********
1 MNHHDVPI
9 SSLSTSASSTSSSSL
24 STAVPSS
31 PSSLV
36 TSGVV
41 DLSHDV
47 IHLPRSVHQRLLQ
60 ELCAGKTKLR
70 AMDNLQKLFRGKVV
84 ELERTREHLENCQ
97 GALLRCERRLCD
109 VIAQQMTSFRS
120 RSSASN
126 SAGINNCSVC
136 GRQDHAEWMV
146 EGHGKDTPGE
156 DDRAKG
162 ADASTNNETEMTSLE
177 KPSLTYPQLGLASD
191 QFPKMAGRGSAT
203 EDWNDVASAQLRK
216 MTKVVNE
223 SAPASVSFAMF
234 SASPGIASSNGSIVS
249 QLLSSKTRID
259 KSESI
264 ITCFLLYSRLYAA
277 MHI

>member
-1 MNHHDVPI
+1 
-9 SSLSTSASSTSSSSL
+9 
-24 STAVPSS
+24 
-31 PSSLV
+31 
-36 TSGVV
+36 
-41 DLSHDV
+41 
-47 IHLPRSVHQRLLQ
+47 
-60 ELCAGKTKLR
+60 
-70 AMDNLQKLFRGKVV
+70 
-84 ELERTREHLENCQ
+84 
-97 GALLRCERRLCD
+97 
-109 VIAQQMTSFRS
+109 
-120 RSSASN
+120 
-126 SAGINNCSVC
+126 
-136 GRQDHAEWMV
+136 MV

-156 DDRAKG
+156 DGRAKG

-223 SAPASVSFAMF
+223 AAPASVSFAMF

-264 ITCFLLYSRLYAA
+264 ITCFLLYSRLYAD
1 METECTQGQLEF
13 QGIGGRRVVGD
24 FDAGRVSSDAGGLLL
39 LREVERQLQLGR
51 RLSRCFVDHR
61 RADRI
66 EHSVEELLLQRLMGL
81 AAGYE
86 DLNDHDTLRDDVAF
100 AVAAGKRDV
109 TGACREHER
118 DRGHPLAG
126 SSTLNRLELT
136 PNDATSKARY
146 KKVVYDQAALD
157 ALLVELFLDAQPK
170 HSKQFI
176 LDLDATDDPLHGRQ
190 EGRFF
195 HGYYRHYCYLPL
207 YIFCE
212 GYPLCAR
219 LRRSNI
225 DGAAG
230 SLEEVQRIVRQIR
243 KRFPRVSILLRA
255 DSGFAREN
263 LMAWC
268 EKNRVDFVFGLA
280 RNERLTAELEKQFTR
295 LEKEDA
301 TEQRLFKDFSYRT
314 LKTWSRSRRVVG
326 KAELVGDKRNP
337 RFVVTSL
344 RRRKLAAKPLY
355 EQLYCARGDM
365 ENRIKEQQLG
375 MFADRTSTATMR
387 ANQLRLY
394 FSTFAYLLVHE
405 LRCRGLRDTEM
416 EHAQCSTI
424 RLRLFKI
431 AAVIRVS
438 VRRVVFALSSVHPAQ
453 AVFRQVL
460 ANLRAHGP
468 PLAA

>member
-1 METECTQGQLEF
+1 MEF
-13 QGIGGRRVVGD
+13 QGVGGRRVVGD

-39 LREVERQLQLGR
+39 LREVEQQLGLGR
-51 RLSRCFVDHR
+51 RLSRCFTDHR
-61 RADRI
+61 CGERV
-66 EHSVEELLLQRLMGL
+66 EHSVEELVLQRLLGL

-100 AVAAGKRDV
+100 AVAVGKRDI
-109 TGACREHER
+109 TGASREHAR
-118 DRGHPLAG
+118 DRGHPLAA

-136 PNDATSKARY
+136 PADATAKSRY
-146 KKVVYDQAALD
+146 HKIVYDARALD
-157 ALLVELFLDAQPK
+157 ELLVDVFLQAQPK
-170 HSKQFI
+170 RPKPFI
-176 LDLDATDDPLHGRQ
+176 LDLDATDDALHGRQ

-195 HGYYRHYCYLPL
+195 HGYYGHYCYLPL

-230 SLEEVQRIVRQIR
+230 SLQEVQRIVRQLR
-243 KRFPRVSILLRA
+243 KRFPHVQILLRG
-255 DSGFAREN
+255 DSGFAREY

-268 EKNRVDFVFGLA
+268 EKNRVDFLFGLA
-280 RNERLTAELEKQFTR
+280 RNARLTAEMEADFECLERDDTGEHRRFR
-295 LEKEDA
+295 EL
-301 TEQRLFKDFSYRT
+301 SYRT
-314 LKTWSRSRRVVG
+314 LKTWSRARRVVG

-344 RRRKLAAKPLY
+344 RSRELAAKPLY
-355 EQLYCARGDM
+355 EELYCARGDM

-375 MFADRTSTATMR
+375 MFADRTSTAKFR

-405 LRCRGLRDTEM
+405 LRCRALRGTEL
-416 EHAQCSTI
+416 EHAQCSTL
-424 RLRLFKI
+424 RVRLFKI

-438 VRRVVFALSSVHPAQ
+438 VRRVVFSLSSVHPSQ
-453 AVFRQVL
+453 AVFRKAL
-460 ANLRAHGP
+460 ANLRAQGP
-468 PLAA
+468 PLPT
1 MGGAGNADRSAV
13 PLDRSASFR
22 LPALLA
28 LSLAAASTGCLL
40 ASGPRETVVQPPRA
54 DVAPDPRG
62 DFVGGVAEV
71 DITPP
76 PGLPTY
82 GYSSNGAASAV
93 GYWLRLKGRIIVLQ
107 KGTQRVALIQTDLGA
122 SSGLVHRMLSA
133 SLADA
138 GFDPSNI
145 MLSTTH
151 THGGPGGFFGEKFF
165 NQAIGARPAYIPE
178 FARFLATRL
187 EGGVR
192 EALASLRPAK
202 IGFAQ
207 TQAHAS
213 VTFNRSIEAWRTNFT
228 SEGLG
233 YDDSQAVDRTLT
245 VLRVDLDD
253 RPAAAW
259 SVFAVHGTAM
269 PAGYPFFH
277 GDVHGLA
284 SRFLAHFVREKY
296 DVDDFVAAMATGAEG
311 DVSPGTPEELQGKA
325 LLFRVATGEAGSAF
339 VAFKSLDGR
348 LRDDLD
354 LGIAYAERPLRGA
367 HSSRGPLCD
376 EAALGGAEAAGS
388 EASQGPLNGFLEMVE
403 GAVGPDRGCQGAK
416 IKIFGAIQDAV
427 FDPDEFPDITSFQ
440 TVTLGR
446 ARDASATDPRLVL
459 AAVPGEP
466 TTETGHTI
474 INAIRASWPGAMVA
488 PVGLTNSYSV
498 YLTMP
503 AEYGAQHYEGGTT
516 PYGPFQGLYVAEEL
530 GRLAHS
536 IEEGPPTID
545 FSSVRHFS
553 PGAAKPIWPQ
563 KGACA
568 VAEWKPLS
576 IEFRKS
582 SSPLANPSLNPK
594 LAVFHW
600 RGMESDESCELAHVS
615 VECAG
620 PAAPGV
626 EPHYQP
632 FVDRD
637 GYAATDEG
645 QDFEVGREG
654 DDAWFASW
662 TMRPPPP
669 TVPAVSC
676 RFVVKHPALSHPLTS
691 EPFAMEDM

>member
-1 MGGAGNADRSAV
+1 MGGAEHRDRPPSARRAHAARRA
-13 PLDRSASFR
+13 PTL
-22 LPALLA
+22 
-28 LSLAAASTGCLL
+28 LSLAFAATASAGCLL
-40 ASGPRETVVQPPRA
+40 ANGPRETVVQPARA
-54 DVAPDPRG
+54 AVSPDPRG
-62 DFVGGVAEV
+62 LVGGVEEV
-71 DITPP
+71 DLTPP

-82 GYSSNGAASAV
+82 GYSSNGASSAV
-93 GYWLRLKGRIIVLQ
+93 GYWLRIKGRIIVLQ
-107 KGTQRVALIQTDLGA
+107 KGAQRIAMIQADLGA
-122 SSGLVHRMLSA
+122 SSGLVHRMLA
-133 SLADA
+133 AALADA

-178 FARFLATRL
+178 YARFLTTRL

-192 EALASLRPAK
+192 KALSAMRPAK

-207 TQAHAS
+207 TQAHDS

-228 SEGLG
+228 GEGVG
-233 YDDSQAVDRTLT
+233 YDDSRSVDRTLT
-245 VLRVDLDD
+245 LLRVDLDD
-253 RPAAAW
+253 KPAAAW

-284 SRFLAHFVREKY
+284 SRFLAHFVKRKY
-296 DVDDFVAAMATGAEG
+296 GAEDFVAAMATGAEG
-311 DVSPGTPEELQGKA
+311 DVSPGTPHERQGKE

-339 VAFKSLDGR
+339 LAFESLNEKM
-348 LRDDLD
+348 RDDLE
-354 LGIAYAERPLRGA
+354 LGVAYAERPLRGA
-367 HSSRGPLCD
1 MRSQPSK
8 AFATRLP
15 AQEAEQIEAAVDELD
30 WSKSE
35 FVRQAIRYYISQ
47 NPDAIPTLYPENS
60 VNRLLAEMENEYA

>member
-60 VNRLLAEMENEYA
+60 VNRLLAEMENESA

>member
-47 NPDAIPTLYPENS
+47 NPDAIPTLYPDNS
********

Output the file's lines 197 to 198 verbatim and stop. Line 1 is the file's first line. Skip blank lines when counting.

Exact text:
145 MLSTTH
151 THGGPGGFFGEKFF